[Bell Historians] Change ringing in Italy

David Bagley david at ua9lCMcwBfsL29gsEppIIv1o0t9qwAtM-5mg8JwTTbnrI_VdeDhqu6lua5jpP8T2yax0c11umEen32XwEtDEGw.yahoo.invalid
Tue Jul 13 19:41:09 BST 2010

There are lots of clips on Youtube!

Try this one for a start.


Here is some more information (in Italian)


It can only be described as full circle change ringing, but not as we know 


----- Original Message ----- 
From: "Richard Grimmett" <richard at F6x3bIDeCgO8oRBiyDnrOmKsw6Haf45JSokBAjRtcY_cZi3nKXyXgKIVtUz4TgGhJm8T2VL6dXAsVjuI.yahoo.invalid>
To: <bellhistorians at yahoogroups.com>
Sent: Tuesday, July 13, 2010 2:46 PM
Subject: Re: [Bell Historians] Change ringing in Italy

> Andrew Aspland wrote:
>> http://en.wikipedia.org/wiki/Bolognese_bell_ringing_art
>> <http://en.wikipedia.org/wiki/Bolognese_bell_ringing_art>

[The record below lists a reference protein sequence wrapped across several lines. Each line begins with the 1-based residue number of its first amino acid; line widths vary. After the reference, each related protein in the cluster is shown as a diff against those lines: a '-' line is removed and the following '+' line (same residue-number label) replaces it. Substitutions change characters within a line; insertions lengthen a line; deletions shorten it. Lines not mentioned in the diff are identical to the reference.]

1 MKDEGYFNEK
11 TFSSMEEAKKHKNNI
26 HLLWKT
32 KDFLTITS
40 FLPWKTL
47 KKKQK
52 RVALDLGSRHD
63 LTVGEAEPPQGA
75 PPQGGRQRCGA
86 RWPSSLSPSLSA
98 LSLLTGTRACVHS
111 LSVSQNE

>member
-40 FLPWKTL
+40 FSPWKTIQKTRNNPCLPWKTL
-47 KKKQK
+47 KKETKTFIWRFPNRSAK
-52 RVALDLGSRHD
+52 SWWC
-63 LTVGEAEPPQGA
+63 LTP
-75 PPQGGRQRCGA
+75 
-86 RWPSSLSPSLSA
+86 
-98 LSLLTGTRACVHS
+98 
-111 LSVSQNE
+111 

>> We are quite familiar with the Veronese system of Italian bellringing
>> but have you explored the Bolognese system?  The above link is a good
>> starting point - especially the links to examples.
>> There are a few issues to consider: This is full circle ringing with no
>> great attempt at counterbalancing the bells - it is not by rope and
>> wheel but it is an evolutionary step forward from East Bergholt.  The
>> "music" explores the idea of using all changes on a given number of
>> bells and uses the idea of a cover.  The four bell notes in the first
>> two YouTube examples indicate that the Cambridge Quarters may owe less
>> to a Handel Aria and more to Bolognese bells heard on a "grand tour".
>> Is there someone with a command of Italian who could read through the
>> articles and tell us all about it? It appears to be a very close
>> relation to English Change Ringing.
> That is fabulous - when are we going?
> Clarrie


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